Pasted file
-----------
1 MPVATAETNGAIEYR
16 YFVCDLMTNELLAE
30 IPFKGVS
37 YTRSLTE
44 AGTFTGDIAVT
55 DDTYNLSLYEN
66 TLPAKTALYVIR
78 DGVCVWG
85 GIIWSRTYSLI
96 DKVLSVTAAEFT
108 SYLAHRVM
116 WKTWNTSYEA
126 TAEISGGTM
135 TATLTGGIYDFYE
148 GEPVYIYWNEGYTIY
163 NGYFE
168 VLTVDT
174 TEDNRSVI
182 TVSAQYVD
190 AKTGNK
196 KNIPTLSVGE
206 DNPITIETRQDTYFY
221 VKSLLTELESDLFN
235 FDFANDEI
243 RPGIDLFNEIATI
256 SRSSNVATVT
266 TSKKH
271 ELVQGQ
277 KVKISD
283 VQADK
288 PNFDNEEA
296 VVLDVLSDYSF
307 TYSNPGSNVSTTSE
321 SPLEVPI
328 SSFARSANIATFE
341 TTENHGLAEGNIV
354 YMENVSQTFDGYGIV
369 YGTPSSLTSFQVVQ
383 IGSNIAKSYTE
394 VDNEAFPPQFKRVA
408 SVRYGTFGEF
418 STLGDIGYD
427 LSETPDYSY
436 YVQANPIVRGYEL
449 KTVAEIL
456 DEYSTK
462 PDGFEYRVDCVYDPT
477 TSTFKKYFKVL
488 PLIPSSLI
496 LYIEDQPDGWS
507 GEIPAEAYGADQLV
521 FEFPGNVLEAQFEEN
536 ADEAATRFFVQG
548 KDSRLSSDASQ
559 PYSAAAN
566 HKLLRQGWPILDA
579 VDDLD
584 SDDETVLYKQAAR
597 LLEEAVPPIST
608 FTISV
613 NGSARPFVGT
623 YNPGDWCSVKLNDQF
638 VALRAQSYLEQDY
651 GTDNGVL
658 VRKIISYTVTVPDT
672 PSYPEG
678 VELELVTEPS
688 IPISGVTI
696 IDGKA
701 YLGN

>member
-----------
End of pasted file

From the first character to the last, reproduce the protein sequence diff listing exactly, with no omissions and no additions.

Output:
1 MPVATAETNGAIEYR
16 YFVCDLMTNELLAE
30 IPFKGVS
37 YTRSLTE
44 AGTFTGDIAVT
55 DDTYNLSLYEN
66 TLPAKTALYVIR
78 DGVCVWG
85 GIIWSRTYSLI
96 DKVLSVTAAEFT
108 SYLAHRVM
116 WKTWNTSYEA
126 TAEISGGTM
135 TATLTGGIYDFYE
148 GEPVYIYWNEGYTIY
163 NGYFE
168 VLTVDT
174 TEDNRSVI
182 TVSAQYVD
190 AKTGNK
196 KNIPTLSVGE
206 DNPITIETRQDTYFY
221 VKSLLTELESDLFN
235 FDFANDEI
243 RPGIDLFNEIATI
256 SRSSNVATVT
266 TSKKH
271 ELVQGQ
277 KVKISD
283 VQADK
288 PNFDNEEA
296 VVLDVLSDYSF
307 TYSNPGSNVSTTSE
321 SPLEVPI
328 SSFARSANIATFE
341 TTENHGLAEGNIV
354 YMENVSQTFDGYGIV
369 YGTPSSLTSFQVVQ
383 IGSNIAKSYTE
394 VDNEAFPPQFKRVA
408 SVRYGTFGEF
418 STLGDIGYD
427 LSETPDYSY
436 YVQANPIVRGYEL
449 KTVAEIL
456 DEYSTK
462 PDGFEYRVDCVYDPT
477 TSTFKKYFKVL
488 PLIPSSLI
496 LYIEDQPDGWS
507 GEIPAEAYGADQLV
521 FEFPGNVLEAQFEEN
536 ADEAATRFFVQG
548 KDSRLSSDASQ
559 PYSAAAN
566 HKLLRQGWPILDA
579 VDDLD
584 SDDETVLYKQAAR
597 LLEEAVPPIST
608 FTISV
613 NGSARPFVGT
623 YNPGDWCSVKLNDQF
638 VALRAQSYLEQDY
651 GTDNGVL
658 VRKIISYTVTVPDT
672 PSYPEG
678 VELELVTEPS
688 IPISGVTI
696 IDGKA
701 YLGN

>member